Tell us how hard it was to nail the process of working with wood, particularly when compared with working with regular metals. Any ‘nightmare’ moments?

It was challenging integrating wood into our production process. Wood on its own is strong and stiff, but unlike metals and ceramics that has an isotropic inner structure, wood has different properties in different direction and it was difficult to achieve an uniform effect.

We had to be very meticulous and precise in our handling, crafting wood to such small precision is difficult to achieve. The wood was shaved into very fine sheets which were glued together at an angle of 90° C to avoid any crack in the material. It was then pressed, machined and varnished.

Not a nightmare, however a real struggle to ensure a good performance to resist to temperature and humidity changes!

As a property wood doesn’t see much use in high-end watchmaking. It’s almost always limited editions (BR-X1, 50 pieces only, etc). Are there many reasons why that is?

With the difficulties and constraints of working with unique qualities of wood, it is made in small numbers for specific collectors who want something different.

However, the usage of wood will not affect the reliability and the precision of the watches as the movements are protected by a titanium container. You find wood either on the belt of the BR01 Marine or on the top of the case for the two BR-X1 versions. The wood that we used for these timepieces is a special noble wood- the rosewood, known for its solidity and extreme resistance to humidity.

 How good an idea is using wood in the links or strap? We’ve seen some interlaced designs that make it seem very viable, and very light.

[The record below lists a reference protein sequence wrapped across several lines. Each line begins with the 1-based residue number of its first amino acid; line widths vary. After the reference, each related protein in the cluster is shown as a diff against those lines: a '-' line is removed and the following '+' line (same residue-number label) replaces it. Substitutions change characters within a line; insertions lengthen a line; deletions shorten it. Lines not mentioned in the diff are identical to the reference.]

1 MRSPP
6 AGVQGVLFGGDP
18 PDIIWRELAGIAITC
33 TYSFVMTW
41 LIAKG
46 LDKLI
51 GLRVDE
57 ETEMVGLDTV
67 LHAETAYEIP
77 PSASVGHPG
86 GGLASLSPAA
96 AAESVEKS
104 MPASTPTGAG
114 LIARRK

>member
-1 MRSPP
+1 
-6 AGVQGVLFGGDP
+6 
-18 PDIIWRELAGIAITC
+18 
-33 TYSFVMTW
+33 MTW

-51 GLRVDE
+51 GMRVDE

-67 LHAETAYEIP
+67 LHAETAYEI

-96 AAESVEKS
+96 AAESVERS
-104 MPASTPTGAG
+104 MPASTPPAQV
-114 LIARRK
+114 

Wooden straps may not be as viable as steel or titanium as its more prone to wear and tear. The constant movement of links in bracelets may deteriorate over time. It will not be reliable.

What would you personally find most appealing about wearing a wood-based timepiece?

We took the opportunity to experiment mixing wood with other materials like bronze, rose gold and titanium and were astonished by the results.

First of all, (they) looked aesthetically good together. Secondly, each piece of handcrafted wood is different from another. Its unique grains tell a story of its own and speaks character. Thirdly, the combination of wood and high tech materials in the BR-X1 fully highlights our thirst for creativity, innovation and watch making expertise.

 Finally, what could be next for Bell & Ross in the realm of wood – anything on the cards?

We haven’t planned on launching another wooden timepiece at the moment but we will, for sure, introduce some very exciting new models this year!

PHOTOS: Respective brands.

written by.
Xiangjun Liao
XJ is the associate digital editor and works the F&B, tech, watch and motoring beats. Correspondingly, he's an alcoholic carnivore with a boyish fascination for all things mechanical. No prizes for guessing which Jaguar he wishes to commandeer.